DesignGridLayout: row-span support soon ready!

December 2008 has been a busy month for me on DesignGridLayout.

Although not yet completely ready for a first 1.1 release candidate, the current Subversion trunk already includes some interesting changes:
  • added support for components spanning multiple rows (issue #10): this is further discussed below
  • fixed several problems with baseline alignment (only on Java 5): issues #3 and #27
  • fixed a problem with smart vertical resize of JList (issue #28)
  • fixed an exception with multi-grid feature (issue #26)
  • optimized the size of the example jar (removed all screenshots that are used during automatic tests)
  • completely refactored the examples application: see below

New showcase application

Much of my past efforts on DesignGridLayout were spent on reworking the original examples application which was overly simplistic and not a very good way to "sell" DesignGridLayout. Hence I have written from scratch a new showdown application that:
  • demonstrates all DesignGridLayout features from the basics to the more advanced uses (arranged in a tutorial-oriented way)
  • describes each feature
  • always shows the relevant source code that produces every sample
  • allows you to launch the layout in a separate frame in order to test its resize behavior
  • asks you to choose your preferred Look & Feel so that you are not limited to the old-fashioned default Metal look & feel
Here is a screenshot of this new showdown application (with Windows XP look & feel):

Now the good news is that, although there is no official release of this new DesignGridLayout application, you can already launch it today! Just click the jnlp link below:

Multiple row span

This is the main improvement to the future DesignGridLayout 1.1.
I had to slightly change the API (completely backward compatible with 1.0), as described in one previous post on this blog. As a reminder, here is a simple example:

Note the spanRow() call on the second line of code. This states that "in this position of the current row, span the component that is in the same position on the row above".

The result looks like this:

Please note there's a catch in this snapshot: the list size does not obey the "smart vertical resize" feature of DesignGridLayout (first introduced here). That's one open point in the current source code.

This open point is to decide whether the layout should keep the "smart height" for a multi row span component or not:
  • if we don't keep it, then at preferred size, the bottom border of the list is aligned with the bottom border of the field (example above)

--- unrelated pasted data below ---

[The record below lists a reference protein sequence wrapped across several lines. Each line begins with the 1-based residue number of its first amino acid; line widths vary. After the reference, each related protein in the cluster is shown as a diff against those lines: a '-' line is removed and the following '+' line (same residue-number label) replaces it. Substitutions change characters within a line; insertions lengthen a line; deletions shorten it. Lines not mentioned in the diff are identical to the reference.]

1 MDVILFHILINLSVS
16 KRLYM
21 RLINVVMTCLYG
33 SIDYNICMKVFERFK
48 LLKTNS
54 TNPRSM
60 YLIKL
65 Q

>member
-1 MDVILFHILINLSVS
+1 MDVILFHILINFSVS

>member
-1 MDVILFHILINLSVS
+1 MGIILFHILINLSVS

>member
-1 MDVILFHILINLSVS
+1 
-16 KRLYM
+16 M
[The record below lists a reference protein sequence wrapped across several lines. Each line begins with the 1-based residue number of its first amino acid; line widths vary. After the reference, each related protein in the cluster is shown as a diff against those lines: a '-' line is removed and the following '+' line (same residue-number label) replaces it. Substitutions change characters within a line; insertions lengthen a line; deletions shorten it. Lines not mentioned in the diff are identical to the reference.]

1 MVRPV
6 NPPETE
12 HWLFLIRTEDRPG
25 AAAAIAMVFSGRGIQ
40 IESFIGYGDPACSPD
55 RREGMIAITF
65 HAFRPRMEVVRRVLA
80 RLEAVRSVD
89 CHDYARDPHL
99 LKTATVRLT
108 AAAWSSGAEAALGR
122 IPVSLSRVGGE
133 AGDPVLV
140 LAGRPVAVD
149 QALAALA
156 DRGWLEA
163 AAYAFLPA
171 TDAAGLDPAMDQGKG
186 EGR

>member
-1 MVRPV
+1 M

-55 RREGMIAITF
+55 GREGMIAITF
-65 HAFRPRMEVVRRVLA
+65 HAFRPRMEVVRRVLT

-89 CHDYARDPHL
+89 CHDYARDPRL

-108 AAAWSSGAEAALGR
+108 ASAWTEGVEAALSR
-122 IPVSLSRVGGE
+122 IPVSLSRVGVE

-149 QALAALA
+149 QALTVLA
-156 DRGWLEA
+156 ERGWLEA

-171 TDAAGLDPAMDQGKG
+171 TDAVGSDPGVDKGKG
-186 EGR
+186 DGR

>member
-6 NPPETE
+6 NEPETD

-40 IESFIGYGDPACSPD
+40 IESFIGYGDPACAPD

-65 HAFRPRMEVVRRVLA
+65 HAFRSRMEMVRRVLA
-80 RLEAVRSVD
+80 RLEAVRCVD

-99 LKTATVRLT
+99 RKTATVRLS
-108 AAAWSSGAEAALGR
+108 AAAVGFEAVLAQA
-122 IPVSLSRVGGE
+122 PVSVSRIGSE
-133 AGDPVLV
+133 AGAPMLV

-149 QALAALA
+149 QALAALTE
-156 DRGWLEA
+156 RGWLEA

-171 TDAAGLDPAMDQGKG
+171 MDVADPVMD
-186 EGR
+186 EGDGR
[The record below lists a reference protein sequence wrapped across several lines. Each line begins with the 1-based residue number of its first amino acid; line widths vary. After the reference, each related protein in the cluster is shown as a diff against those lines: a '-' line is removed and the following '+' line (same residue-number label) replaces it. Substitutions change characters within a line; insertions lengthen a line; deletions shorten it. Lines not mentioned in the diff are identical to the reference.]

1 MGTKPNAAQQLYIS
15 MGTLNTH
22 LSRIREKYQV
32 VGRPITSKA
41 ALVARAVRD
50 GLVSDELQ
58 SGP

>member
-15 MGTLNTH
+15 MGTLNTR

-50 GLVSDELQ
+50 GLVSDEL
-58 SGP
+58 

• if we keep it, then there won't be such alignment, which may look quite ugly as in the snapshot below

I am currently inferring about what to do here. I wonder if this should be left as an option (new API) to the end user. Among the available options:
  1. disable smart vertical size for multi row span components (current situation)
  2. enable smart height with loss of bottom border alignment (as in snapshot above)
  3. enable smart height but keep bottom border alignment (or baseline alignment with the last visible row of the list). This means that there will be a strange vertical spacing between first and second field. I am not even sure that this is feasible actually, I'll need to investigate further.
Additional decisions would concern the form of the API to select the behavior, in particular, I have to find out a light API (that does not make the current one heavier) and which granularity to give this API, more precisely, at which level the behavior should be selectable: the whole layout, each row, or every single multi row span component? The finer the level, the heavier the API, the more complex it is to use...

The behavior of spanRow() is described in the future 1.1 javadoc (not released, but you can already build it from the Subversion trunk).

A second catch (not visible in the example above) with the "spanRow()" API is that, unfortunately, it is now possible to code (and compile) a layout that cannot be rendered at runtime, because it just makes no sense, as in the following example:
// spanrow() called on a subgrid with different number of columns
layout.row().grid(label("lbl1")).add(field("field1"), field("field2"), field("field3"));

The spanRow() call on the second row does not match a single component of the first row, but there are 2 candidate components to be spanned: field2 and field3.

Since there is no way to discover this problem at compile-time, DesignGridLayout performs the check at runtime and will replace each incorrect spanRow() call with a special "marker" component (with a tooltip that gives further information) to show that the original source code has to be reworked.

The following screenshot shows many examples of incorrect API usage:

This screen is also available from the showdown application.


Once I can progress on the open point presented above, I will be able to propose a first release candidate of version 1.1. That should be ready by mid-january hopefully. The final 1.1 version will be released 3-4 weeks after the latest stable (no open bug) release candidate.